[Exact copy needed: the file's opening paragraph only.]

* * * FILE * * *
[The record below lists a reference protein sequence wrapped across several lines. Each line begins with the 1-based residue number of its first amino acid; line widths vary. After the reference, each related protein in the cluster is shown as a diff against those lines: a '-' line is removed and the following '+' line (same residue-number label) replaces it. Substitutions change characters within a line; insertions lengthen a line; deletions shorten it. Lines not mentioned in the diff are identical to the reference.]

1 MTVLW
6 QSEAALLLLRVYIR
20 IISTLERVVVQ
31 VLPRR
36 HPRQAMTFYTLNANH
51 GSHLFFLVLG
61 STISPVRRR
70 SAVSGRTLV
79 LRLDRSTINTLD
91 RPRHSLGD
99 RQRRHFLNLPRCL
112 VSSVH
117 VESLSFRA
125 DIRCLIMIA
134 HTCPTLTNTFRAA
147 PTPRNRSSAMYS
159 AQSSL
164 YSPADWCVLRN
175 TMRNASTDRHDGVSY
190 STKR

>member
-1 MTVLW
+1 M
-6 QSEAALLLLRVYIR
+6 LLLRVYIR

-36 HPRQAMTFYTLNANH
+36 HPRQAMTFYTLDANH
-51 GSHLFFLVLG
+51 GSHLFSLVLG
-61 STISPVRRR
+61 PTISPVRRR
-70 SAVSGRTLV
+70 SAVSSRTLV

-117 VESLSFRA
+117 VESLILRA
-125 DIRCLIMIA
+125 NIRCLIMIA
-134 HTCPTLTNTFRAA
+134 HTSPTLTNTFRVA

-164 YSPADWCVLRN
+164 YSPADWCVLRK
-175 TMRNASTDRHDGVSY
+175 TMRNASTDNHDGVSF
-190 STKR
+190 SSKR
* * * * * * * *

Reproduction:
[The record below lists a reference protein sequence wrapped across several lines. Each line begins with the 1-based residue number of its first amino acid; line widths vary. After the reference, each related protein in the cluster is shown as a diff against those lines: a '-' line is removed and the following '+' line (same residue-number label) replaces it. Substitutions change characters within a line; insertions lengthen a line; deletions shorten it. Lines not mentioned in the diff are identical to the reference.]